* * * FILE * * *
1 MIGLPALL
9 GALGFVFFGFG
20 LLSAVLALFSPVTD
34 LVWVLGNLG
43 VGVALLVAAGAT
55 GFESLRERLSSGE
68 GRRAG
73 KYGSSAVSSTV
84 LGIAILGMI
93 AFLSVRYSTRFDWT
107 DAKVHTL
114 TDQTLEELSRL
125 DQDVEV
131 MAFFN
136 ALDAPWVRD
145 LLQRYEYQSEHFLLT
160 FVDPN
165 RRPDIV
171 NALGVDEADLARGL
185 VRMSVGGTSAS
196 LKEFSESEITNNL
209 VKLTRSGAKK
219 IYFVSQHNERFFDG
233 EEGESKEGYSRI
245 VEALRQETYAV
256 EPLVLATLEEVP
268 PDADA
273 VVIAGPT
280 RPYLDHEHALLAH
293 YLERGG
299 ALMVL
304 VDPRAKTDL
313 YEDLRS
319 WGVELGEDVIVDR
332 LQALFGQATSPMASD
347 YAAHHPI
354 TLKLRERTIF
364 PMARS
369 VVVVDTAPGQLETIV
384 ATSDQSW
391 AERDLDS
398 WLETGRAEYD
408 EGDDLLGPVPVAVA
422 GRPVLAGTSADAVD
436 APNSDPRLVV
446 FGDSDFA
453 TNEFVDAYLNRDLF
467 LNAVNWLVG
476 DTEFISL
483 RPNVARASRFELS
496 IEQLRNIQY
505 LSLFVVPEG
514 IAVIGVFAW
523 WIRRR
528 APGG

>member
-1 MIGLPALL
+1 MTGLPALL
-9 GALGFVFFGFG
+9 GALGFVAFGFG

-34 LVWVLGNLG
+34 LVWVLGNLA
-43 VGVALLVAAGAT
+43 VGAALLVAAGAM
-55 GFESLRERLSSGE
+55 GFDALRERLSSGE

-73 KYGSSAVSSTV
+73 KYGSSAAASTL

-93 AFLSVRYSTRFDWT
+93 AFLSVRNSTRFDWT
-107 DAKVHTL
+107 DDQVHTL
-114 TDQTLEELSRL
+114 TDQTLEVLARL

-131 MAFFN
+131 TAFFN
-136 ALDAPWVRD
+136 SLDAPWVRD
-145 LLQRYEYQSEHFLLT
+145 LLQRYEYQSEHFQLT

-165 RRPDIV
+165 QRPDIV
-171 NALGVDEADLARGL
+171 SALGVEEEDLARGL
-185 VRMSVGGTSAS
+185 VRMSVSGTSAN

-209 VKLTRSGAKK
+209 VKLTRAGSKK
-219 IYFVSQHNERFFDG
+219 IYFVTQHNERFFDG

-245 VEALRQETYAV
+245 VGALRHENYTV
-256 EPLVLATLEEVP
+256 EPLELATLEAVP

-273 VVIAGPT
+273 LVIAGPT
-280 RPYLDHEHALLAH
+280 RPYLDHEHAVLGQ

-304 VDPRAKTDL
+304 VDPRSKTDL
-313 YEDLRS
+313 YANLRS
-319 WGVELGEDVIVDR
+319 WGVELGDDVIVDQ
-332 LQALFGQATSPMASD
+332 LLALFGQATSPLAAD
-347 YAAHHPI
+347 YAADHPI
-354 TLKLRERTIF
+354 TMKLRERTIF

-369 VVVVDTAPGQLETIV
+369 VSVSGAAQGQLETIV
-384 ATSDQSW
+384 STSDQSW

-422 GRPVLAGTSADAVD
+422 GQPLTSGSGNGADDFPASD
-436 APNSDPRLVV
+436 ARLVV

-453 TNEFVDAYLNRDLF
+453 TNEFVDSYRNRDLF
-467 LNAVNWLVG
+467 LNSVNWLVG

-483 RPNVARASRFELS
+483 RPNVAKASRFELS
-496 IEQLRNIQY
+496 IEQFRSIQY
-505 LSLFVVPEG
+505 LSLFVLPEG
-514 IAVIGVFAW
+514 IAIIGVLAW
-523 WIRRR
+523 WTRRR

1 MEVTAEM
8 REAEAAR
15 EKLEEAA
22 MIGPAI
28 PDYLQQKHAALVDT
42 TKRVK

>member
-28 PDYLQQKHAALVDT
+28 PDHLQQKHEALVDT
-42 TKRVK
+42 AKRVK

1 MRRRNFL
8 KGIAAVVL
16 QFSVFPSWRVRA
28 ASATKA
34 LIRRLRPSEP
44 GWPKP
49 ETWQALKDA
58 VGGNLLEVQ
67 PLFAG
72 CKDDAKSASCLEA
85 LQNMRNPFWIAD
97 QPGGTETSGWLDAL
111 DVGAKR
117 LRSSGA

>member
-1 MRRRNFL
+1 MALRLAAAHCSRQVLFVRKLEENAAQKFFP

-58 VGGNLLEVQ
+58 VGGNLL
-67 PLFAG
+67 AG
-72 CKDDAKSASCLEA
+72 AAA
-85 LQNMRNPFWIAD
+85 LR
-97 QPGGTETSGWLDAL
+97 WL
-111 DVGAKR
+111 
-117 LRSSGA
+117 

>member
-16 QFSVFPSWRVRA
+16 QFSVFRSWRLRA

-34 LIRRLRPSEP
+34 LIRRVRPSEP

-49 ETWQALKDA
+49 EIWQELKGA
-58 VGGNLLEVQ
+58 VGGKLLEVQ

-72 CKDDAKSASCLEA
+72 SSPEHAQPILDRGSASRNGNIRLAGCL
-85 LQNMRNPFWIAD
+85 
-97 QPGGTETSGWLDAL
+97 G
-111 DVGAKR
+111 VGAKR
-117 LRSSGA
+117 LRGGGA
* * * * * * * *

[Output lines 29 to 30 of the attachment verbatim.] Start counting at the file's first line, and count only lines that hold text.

280 RPYLDHEHALLAH
293 YLERGG